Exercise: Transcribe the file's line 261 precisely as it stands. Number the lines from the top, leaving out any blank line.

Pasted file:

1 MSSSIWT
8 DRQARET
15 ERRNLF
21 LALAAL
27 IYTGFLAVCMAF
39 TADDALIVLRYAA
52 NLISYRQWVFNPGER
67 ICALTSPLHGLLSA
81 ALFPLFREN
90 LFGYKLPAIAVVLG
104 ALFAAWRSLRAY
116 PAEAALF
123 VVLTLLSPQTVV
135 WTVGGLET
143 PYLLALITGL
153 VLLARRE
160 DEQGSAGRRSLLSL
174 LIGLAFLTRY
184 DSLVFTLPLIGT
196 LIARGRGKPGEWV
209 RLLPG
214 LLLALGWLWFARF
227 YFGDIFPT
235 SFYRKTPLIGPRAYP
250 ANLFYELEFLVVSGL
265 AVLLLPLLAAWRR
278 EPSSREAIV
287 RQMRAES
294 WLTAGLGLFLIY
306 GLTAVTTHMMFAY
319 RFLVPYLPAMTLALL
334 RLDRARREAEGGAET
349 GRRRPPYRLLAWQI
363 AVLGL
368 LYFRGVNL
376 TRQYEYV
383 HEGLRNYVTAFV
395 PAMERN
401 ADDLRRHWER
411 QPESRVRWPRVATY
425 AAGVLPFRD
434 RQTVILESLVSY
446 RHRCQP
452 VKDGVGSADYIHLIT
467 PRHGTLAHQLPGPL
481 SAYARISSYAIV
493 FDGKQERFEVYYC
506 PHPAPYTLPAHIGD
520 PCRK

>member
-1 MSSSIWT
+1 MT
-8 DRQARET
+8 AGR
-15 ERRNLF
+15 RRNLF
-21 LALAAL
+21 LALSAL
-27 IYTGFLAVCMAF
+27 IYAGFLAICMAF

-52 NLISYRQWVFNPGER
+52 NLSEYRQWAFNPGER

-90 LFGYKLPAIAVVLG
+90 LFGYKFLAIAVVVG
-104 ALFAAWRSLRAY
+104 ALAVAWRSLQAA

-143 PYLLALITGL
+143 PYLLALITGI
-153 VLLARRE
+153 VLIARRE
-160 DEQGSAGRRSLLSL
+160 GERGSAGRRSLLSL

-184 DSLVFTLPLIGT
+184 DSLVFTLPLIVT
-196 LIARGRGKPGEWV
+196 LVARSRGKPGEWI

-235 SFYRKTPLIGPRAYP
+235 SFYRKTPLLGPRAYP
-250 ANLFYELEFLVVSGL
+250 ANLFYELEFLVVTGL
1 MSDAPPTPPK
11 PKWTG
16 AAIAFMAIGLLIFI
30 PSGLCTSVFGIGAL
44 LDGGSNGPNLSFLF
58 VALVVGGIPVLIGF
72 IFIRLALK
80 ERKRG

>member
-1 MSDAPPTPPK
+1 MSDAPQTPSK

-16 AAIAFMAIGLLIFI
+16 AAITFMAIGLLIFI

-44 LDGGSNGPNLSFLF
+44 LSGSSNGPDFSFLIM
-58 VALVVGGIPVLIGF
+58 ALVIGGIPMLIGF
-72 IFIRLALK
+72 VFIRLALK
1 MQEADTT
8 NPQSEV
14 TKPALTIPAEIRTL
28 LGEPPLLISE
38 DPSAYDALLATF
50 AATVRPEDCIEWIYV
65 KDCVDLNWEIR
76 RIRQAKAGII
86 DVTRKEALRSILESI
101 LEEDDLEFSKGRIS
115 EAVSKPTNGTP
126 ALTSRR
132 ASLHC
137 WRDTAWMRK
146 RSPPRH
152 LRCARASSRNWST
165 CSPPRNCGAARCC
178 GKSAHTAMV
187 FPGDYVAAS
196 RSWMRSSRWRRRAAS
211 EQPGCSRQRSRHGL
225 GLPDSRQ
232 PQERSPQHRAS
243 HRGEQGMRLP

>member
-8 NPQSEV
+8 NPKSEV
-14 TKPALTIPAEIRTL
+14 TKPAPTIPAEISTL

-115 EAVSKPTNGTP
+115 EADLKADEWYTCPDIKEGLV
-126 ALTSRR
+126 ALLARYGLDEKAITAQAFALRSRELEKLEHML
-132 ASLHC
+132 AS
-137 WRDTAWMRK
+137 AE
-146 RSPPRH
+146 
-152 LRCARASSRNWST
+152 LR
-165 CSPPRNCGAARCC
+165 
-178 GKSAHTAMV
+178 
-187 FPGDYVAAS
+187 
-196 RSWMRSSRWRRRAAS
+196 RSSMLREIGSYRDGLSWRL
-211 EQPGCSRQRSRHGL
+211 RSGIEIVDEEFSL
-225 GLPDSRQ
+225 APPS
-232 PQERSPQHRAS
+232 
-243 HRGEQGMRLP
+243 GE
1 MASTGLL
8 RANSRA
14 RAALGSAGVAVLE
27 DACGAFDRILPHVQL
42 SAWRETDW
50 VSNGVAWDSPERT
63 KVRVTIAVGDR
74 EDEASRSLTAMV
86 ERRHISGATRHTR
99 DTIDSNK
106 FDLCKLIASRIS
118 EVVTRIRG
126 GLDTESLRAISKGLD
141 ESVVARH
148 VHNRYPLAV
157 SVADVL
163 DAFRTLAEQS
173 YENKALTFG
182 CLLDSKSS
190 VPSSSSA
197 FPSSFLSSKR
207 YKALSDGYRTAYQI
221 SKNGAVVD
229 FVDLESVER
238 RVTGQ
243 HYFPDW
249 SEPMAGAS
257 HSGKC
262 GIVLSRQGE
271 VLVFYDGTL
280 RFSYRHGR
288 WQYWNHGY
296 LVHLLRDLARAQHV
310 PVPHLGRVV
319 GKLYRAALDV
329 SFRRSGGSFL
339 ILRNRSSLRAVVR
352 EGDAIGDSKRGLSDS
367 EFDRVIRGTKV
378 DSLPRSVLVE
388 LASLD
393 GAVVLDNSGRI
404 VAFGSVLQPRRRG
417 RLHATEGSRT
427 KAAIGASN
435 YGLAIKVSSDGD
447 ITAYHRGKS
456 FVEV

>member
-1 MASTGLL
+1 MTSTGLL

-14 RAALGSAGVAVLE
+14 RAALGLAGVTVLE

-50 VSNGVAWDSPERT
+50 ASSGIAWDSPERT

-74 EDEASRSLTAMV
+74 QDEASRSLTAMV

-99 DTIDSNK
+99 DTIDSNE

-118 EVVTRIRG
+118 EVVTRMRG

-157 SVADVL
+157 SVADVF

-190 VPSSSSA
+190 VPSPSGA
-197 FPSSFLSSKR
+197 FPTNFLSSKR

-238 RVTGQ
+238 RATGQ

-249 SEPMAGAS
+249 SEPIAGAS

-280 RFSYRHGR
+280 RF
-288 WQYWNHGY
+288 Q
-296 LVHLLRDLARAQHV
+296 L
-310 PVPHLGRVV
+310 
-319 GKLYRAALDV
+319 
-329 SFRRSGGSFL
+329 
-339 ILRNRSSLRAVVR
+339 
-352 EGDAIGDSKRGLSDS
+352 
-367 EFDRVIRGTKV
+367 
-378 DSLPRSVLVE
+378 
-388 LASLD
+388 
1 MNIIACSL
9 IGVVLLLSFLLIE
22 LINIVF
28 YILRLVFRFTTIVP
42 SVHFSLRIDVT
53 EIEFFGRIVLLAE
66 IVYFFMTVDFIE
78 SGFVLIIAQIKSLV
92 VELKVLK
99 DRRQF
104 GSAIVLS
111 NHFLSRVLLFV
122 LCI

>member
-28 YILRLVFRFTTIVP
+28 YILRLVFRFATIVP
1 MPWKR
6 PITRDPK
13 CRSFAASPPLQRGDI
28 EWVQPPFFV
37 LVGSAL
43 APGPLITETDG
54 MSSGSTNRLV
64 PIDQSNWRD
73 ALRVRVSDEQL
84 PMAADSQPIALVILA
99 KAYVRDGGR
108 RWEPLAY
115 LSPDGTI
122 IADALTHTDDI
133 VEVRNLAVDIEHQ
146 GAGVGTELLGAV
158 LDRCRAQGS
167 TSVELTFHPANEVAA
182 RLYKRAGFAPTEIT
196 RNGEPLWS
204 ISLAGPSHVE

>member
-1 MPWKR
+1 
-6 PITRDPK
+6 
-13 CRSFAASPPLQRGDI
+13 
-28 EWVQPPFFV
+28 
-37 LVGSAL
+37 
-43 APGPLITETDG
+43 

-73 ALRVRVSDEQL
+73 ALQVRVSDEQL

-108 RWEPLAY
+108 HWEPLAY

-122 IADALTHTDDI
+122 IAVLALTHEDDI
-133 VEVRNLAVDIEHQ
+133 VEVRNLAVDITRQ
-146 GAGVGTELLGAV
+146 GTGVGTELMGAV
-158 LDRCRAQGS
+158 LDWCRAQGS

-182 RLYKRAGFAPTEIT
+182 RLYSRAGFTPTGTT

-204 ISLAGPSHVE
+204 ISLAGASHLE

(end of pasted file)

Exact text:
111 NHFLSRVLLFV